“Dear Lifehacker, I’ve been trying to get my city council to pay attention to some issues in my neighborhood that have been going on for a while now…”
The answer, among all the administrative steps, is to make sure you reach the right office, the appropriate department, the correct name or contact information, and that you document the issue impeccably.
PublicStuff, a cloud-based civic engagement mobile application for a government, provides a better life hack on your fingertips. It does all those steps for you within seconds and gets your problem fixed as soon as at the same day after you typed it. It is a civic engagement app: a social media that connects citizens to directly communicate with City Hall using the Platform routed to the appropriate department and transparently tracked
The government’s performance is mainly determined by how effective it serves the citizens and solves its urban problems. Unfortunately, this becomes a tough goal because of bureaucracy that flows in the waterfall.
The bureaucracy was originally an innovation designed to achieve rationality and efficiency through its hierarchical authority, specialized labor division, and standard operating procedures. But this vertical-horizontal division makes the system slower, communication lines longer, and productivity lower. It also creates disengaged robots, killing their potentials and trapping them inside iron cages. With population increase, these organizations cannot keep up with their citizens’ demands. It is critical for government bodies to increasingly adapt agile.
Lily Liu, the founder of PublicStuff who worked as a government official for 10 years in California, Washington DC and NYC realized the challenges that citizens face when dealing with bureaucracy. It can be complicated and time-consuming for citizens to directly communicate with different government agencies, let alone to get better effective public services. Fixing this problem traditionally is expensive. Building the infrastructure, including a call center, processes reorganization, and human resources can cost millions of dollars.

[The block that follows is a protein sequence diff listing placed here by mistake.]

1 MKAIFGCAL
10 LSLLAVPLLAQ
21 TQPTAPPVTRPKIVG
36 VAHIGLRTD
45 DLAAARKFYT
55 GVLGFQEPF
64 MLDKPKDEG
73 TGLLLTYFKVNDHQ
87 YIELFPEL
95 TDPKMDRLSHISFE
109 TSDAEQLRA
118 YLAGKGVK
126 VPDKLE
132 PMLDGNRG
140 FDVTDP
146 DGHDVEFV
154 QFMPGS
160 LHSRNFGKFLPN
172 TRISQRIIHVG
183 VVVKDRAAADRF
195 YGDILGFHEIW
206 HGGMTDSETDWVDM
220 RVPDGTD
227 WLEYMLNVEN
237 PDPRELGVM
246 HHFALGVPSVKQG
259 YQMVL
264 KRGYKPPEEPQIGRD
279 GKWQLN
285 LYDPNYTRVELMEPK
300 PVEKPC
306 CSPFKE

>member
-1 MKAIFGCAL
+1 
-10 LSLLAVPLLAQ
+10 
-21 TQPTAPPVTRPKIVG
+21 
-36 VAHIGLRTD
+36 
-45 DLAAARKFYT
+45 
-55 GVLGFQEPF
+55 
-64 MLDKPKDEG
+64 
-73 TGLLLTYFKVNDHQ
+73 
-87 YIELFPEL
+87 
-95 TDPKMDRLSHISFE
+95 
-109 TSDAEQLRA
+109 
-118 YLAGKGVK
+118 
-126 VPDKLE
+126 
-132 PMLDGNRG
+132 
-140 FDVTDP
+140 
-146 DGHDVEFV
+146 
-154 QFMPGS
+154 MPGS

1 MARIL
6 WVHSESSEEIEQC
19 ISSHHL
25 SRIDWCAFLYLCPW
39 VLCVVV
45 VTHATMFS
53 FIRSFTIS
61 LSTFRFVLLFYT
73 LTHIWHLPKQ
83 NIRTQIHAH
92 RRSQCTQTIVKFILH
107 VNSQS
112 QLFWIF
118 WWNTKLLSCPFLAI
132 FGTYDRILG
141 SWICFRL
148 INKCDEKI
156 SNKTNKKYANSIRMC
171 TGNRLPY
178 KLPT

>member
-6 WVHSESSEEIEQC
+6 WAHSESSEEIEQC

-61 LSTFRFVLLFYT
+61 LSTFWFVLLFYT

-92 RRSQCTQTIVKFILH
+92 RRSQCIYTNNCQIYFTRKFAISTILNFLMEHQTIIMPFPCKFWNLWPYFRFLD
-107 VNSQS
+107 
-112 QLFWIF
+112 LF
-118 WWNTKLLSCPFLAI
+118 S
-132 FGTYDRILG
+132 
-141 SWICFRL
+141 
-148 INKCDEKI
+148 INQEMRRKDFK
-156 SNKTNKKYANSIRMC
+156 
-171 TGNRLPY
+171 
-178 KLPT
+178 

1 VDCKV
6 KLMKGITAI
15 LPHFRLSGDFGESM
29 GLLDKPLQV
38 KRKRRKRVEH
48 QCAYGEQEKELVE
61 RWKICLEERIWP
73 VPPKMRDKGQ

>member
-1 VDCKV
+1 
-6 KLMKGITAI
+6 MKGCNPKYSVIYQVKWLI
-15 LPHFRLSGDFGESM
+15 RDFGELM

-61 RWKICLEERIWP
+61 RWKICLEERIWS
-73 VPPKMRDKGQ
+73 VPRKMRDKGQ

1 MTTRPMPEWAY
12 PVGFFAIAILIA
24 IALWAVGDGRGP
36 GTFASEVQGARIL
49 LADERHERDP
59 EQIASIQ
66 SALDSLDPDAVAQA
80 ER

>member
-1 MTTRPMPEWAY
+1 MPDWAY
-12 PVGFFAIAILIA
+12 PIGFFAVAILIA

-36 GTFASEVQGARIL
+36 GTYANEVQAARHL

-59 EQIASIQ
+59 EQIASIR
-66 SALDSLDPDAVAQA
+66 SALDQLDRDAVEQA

Agile Bureaucracy: An Oxymoron?
PublicStuff, a company that is based in New York City, answers this problem using technology by creating a civic engagement app and websites that facilitate of the citizen service request and citizen relationship management (CRM) in the industry. This technology integrates government agency workflow and disrupting the waterfall system into semi-agile. This allows residents to get better customer experiences from the local government with a 24/7 digital communication system and access to service requests. It also allows sharing information with other citizens, letting other citizens to be aware of the danger. It is basically 311 version 2.0.
How does it work?
The app promotes bottom-up public engagement, enhance transparency, simplify bureaucracy by connecting citizens’ complaints regarding public facilities straight to the fingertips of the municipality officers who will then follow up with an order for necessary services e.g. street lights, leaking pipe, dead animals, street defect, illegal street vendors, graffiti and potholes, requesting police assistance, finding jobs, asking questions, pay bills or learning more about who their elected officials are, etc. It also monitors and provides real-time crime report with mapping.